2014 Florida Legislature: Top issues

March 2, 2014 

A look at some of the top issues heading into this year's Florida legislative session, which begins Tuesday:


Gov. Rick Scott's top priority this election year is to pass at least $500 million in cuts in taxes and fees. Lawmakers have endorsed repealing some vehicle fees and conducting a back-to-school sales tax holiday, but there is no agreement on a handful of other issues.


The Senate has proposed a massive rewrite of the state's gaming laws to allow for the creation of two "destination resort" casinos, one each in Miami-Dade and Broward. It also would create a new gaming control board to regulate all gambling. Questions remain on whether the governor and reluctant House will support it.


Proposals are moving in both chambers to decriminalize a non-euphoric strain of marijuana that is known to reduce seizures in children with severe epilepsy. Lawmakers are emphasizing that the strain, known as Charlotte's Web after a young girl whose family discovered it, is not an endorsement of the constitutional amendment to legalize pot for medical use.


A House plan to overhaul the state's retirement system has emerged this year with a compromise aimed at winning Senate passage. The House wants to close the pension system to new hires and require them to enroll in 401-k-style investment plans or cash-balance plans but exempt law enforcement and firefighters. The new proposal, opposed by teachers, doesn't appear to have the support of Senate holdouts and the governor.


This year, lawmakers must approve a new formula for calculating school grades. Lawmakers could make dramatic changes to the formula, which critics say is overly complex and has become meaningless to parents. Parent groups have called for a moratorium on the A-F grading system.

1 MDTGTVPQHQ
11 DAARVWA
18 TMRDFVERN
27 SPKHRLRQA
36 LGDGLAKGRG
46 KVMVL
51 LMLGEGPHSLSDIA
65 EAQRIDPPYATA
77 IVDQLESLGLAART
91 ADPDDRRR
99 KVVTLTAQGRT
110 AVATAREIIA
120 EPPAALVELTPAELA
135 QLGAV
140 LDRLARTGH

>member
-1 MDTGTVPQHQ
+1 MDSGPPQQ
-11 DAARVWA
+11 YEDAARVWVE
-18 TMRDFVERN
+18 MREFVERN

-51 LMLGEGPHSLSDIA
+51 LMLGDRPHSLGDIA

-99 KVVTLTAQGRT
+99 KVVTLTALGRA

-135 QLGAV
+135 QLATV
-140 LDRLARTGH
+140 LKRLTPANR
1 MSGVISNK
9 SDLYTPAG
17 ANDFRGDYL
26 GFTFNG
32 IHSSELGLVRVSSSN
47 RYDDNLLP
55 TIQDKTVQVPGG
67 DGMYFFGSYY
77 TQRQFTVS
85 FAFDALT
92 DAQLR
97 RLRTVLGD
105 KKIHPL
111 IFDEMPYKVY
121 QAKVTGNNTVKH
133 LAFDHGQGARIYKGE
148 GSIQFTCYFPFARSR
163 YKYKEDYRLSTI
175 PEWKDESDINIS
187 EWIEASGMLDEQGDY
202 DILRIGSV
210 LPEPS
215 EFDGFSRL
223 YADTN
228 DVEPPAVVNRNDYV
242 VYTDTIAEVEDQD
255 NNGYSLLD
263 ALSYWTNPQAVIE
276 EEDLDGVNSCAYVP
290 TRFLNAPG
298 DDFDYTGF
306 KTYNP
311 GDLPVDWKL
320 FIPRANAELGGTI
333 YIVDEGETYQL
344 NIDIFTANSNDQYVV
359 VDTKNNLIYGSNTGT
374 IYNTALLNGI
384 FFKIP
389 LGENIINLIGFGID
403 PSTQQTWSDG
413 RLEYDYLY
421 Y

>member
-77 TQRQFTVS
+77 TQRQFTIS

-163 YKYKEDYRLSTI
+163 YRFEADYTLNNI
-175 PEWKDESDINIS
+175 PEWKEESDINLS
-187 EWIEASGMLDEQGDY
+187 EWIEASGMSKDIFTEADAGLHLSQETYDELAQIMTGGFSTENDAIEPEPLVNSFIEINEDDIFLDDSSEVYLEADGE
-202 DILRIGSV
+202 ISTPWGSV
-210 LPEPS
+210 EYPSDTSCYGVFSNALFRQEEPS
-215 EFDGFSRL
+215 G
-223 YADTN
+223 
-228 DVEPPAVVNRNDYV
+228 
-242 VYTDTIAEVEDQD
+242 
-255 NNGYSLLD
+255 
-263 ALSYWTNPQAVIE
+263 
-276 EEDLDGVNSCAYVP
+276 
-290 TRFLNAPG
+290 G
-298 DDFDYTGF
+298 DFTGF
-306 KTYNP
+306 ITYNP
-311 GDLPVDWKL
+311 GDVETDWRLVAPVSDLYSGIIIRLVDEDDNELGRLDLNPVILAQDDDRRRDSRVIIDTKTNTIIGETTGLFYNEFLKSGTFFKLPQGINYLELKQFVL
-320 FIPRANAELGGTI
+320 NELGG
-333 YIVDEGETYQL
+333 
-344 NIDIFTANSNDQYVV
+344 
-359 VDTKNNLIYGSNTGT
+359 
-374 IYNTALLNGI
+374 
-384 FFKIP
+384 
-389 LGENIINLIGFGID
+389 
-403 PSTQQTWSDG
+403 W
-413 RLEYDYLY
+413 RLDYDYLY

Legislators are proposing a massive expansion of the state's private-school voucher program by allowing companies to divert state sales tax payments from the state to be sent directly to scholarship organizations that serve low-income kids. Senate leaders are proposing for the first time that scholarship recipients take standardized tests.


School districts would have less power to set guidelines for charter schools under measures that would create a uniform contract to help for-profit charter school companies to expand and come to Florida, and limit individual districts' ability to negotiate with them.


A proposal to allow some undocumented students to pay in-state tuition rates if they are Florida residents is moving in the House but faces opposition in the Senate.


Bills are moving quickly to impose longer prison terms for sexually violent predators who have been prosecuted, released and re-offended.


Legislation to encourage the sale of private flood insurance in Florida has emerged as a response to rate increases from the National Flood Insurance Program. The bills would give consumers more options for how much insurance they need to have on their property and would allow insurance companies to offer policyholders more flexible plans.


With data that shows fatalities are down but crashes are up, bills have been filed to repeal red light camera programs. Cities are pushing back and more regulations of the camera programs could be the compromise.

-- Herald/Times Tallahassee Bureau reporters Mary Ellen Klas, Kathleen McGrory, Tia Mitchell and Michael Van Sickler contributed to this report.

Bradenton Herald is pleased to provide this opportunity to share information, experiences and observations about what's in the news. Some of the comments may be reprinted elsewhere in the site or in the newspaper. We encourage lively, open debate on the issues of the day, and ask that you refrain from profanity, hate speech, personal comments and remarks that are off point. Thank you for taking the time to offer your thoughts.

Commenting FAQs | Terms of Service